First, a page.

The German Federal Police has provided 14 motorcycles to the Uganda Police Force’s Forensics Directorate, which will aid officers in getting to and from various crime scenes, particularly in distant areas of the country.
The motorcycles were presented to AIGP Asan Kasingye, the Police’s Chief Political Commissar, and AIGP Andrew Mubiru, the Police Forensics Director at a function held at the Police headquarters in Naguru by Hans Von Schroeder, the deputy head of mission at the German Embassy in Uganda, and Stefan Koch, the Germany Police liaison officer.
“This is an important step forward in the long-standing partnership between the German and Ugandan police forces.” “The contribution aims to provide forensics officers greater flexibility, especially in rural areas where distances are long and transportation to more remote crime scenes is difficult,” Schroeder says.
The German Embassy’s deputy head of mission said that by donating the motorcycles to the Uganda Police’s forensics bureau, they are investing in the country’s security and ensuring that it can efficiently handle all cases, including crimes.
“The motorcycles are outfitted with boxes that can be used to transport tools and equipment to isolated locations. This is a security investment because we feel that ensuring the safety of a country’s population is critical.
He also stressed the importance of cooperation between different countries and security agencies in combating cross-border criminality.
AIGP Asan Kasingye, speaking on behalf of Uganda Police, praised Germany Police for their long-standing partnership with Uganda, which he claimed dated back many years.
He highlighted that the Uganda Police’s Forensics Directorate and the Criminal Investigations Directorate have benefited from training from the Federal Police of Germany in cyber security, counter-terrorism, and the use of innovative forensics techniques in recent years.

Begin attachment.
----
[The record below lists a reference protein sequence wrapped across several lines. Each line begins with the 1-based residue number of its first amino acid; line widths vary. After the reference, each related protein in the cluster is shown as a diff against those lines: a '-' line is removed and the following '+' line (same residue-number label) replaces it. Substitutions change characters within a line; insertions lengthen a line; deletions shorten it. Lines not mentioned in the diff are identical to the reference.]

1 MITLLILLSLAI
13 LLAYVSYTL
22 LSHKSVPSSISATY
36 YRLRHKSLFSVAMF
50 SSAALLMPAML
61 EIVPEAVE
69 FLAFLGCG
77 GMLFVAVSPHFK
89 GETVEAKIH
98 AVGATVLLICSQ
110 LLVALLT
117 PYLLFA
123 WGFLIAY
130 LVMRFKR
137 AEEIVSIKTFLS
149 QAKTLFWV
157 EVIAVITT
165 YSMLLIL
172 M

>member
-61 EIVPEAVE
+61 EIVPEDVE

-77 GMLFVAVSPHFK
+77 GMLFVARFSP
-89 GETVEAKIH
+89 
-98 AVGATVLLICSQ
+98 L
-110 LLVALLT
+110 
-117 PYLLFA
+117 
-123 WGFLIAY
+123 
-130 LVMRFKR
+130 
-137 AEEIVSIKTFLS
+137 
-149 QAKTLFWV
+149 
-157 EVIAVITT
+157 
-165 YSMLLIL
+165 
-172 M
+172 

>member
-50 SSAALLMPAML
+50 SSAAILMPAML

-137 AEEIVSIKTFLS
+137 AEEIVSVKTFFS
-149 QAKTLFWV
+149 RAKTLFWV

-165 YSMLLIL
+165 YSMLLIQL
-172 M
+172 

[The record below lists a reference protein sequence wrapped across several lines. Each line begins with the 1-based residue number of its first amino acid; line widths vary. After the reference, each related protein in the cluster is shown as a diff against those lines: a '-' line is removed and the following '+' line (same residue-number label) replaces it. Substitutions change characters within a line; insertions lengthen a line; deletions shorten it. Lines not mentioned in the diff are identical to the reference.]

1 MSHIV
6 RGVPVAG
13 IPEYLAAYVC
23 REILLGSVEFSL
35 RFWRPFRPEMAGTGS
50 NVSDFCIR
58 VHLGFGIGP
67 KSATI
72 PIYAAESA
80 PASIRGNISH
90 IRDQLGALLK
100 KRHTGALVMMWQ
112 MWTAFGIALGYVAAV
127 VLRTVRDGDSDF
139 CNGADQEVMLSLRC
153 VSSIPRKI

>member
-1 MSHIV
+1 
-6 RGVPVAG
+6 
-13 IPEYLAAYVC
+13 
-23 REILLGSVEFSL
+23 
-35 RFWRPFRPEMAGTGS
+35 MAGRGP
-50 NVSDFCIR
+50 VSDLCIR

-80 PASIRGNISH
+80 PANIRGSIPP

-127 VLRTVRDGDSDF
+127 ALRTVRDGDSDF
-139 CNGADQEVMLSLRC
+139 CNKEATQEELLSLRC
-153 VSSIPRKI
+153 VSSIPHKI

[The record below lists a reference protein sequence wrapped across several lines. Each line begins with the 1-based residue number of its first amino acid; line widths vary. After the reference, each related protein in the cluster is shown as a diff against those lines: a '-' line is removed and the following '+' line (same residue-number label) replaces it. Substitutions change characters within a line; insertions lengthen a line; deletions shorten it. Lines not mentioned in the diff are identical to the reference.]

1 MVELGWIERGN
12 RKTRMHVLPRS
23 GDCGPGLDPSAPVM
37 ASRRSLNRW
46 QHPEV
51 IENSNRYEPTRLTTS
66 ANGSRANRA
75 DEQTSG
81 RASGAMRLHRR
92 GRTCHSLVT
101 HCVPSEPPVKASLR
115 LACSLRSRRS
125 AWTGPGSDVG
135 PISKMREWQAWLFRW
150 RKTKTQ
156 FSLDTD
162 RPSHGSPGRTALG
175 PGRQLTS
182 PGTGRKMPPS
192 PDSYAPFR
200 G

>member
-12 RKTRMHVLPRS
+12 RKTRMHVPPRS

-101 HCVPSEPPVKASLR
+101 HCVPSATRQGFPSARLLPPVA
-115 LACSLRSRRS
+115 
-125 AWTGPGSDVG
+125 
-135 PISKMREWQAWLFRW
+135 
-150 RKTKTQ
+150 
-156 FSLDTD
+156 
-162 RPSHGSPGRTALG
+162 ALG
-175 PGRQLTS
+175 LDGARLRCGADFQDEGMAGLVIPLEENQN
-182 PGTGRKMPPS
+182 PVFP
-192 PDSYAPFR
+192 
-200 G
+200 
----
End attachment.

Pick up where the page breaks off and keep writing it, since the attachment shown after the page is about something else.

“The gesture of cooperation between the two troops is greatly appreciated. It is for Ugandans who value peace, security, and law and order, not for police. “We look forward to continuing to work together,” Kasingye remarked.
He stated that the Forensics Directorate has done an excellent job not only in combating criminality but also in reducing case backlogs in courts of law.
“Forensic services are among those who have backed CID in all of their endeavors. Many cases, such as the suspects in the attempted murder of Gen Katumba Wamala, have been solved as a result of this cooperation. In this case, the forensics directorate played a crucial role. We’ve also observed a steady reduction in case backlog in courts of law, thanks in part to forensics’ contribution,” he added.
Such gifts to the directorate, according to Kasingye, serve to reinforce their efforts in ensuring they do their work efficiently.
“We need modern technologies to deal with increasingly complex criminality.”
As one of the ways to combat transnational crimes, we will continue to increase our cooperation with partners such as the German Federal Police.”
The Federal Police of Germany has taught Ugandan police in fingerprint testing, crime scene management, and forensics photography, among other subjects, according to the Police Forensics Director, Andrew Mubiru.
“In the future, we will request further trainings, but most importantly, benchmarking visits to Germany to enable us to acquire the necessary techniques,” Mubiru added.